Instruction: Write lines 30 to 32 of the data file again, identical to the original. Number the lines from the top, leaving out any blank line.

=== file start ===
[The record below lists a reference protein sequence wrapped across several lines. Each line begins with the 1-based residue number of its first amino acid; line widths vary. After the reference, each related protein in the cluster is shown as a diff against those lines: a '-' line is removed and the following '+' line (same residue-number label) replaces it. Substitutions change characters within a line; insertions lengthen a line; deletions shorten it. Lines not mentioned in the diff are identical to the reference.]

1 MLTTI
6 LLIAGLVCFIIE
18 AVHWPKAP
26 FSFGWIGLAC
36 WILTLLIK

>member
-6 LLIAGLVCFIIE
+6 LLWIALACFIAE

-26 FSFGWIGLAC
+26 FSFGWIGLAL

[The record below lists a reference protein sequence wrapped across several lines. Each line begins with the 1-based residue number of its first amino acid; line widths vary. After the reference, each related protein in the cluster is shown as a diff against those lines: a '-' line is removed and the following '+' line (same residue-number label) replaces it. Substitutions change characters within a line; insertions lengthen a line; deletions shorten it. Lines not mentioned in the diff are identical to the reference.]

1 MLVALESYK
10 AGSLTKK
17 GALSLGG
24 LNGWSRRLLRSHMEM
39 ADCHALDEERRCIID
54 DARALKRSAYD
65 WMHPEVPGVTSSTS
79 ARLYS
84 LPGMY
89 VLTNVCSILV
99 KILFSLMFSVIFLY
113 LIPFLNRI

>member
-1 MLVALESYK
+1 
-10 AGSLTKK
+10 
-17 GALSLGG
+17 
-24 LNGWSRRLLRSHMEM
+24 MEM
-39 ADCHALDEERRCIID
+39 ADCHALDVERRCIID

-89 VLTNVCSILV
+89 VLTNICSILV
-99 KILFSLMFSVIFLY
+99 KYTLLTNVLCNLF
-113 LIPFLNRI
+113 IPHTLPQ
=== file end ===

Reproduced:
-17 GALSLGG
+17 
-24 LNGWSRRLLRSHMEM